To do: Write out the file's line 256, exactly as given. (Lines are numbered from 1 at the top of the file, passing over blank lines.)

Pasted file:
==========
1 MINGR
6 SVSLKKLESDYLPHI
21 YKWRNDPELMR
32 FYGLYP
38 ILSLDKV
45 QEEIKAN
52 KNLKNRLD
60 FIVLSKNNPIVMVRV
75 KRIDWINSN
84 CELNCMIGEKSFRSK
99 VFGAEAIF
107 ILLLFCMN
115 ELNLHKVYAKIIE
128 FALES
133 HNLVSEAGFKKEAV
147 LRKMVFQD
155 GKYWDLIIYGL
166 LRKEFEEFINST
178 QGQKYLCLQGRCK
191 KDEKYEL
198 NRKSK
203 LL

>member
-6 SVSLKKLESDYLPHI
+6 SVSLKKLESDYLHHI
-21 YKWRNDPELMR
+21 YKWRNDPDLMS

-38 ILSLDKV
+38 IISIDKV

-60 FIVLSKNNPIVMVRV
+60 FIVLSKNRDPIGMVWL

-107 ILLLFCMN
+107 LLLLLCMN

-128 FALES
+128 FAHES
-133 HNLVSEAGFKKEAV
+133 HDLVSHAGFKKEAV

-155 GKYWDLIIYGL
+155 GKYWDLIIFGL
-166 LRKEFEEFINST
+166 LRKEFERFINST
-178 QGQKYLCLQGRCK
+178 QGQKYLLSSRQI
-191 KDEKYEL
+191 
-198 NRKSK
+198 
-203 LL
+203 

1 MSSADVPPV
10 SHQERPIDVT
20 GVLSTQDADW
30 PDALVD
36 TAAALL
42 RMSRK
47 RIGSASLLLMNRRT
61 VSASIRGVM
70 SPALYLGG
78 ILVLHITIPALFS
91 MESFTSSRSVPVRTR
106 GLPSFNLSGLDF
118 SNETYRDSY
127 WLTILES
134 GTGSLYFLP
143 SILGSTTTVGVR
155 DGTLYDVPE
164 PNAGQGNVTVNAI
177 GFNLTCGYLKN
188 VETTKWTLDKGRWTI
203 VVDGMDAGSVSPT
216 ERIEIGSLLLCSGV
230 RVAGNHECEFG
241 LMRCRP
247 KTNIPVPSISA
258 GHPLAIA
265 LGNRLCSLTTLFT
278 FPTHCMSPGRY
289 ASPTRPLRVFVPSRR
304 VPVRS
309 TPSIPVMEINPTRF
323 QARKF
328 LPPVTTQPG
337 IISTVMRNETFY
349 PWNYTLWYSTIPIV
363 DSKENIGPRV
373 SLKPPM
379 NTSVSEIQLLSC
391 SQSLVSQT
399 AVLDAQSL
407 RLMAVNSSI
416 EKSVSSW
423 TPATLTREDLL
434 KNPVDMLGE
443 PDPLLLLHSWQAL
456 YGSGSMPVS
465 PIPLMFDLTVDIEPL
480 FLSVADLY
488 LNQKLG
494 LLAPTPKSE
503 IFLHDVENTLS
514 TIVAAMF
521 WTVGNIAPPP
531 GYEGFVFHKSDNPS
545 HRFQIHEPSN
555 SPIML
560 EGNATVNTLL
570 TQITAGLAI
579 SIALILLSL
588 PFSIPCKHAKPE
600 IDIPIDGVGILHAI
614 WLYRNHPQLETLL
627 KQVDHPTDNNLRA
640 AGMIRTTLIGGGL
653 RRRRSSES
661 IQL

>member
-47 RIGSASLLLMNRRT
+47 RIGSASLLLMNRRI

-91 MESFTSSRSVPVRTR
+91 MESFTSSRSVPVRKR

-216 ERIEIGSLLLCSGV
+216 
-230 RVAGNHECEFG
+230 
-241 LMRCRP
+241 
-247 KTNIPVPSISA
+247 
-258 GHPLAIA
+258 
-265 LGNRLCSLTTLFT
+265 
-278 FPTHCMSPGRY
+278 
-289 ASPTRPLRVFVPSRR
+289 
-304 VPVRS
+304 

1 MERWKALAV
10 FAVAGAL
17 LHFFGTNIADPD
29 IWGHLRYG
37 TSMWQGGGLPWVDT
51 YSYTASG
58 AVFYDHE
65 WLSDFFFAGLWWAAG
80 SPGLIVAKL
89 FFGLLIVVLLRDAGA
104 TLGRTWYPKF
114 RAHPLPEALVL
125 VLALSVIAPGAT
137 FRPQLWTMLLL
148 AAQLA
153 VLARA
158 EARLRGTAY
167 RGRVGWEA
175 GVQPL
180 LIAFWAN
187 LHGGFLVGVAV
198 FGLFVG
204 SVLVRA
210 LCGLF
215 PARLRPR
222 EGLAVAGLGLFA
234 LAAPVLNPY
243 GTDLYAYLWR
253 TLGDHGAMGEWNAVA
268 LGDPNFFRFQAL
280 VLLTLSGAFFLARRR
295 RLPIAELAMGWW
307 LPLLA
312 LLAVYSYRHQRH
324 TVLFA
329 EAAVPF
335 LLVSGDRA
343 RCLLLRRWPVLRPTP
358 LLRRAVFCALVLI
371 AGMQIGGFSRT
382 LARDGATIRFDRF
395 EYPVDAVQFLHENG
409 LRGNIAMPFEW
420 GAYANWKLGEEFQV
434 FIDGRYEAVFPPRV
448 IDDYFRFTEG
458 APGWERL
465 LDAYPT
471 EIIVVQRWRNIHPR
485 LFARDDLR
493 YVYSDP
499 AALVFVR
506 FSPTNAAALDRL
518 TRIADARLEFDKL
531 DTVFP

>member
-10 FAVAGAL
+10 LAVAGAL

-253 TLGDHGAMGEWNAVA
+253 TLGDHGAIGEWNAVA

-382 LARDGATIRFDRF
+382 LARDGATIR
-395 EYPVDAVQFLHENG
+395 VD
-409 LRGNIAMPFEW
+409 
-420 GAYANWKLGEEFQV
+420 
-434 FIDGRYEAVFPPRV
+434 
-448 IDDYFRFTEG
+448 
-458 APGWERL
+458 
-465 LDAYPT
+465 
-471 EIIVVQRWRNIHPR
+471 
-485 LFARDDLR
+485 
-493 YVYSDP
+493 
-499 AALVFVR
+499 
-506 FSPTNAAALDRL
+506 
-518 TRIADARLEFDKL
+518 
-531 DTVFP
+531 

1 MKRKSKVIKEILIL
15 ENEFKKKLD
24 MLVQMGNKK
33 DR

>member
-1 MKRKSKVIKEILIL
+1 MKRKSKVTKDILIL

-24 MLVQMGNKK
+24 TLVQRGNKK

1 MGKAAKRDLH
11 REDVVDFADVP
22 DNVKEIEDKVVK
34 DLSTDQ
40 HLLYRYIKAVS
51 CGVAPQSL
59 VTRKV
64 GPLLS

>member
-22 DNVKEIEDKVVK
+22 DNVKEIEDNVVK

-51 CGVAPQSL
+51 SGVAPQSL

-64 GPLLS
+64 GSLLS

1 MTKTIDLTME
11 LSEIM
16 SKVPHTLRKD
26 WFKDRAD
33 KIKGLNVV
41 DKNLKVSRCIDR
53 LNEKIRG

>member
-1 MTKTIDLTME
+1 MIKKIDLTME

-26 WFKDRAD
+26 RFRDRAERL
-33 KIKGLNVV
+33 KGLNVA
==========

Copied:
26 WFKDRAD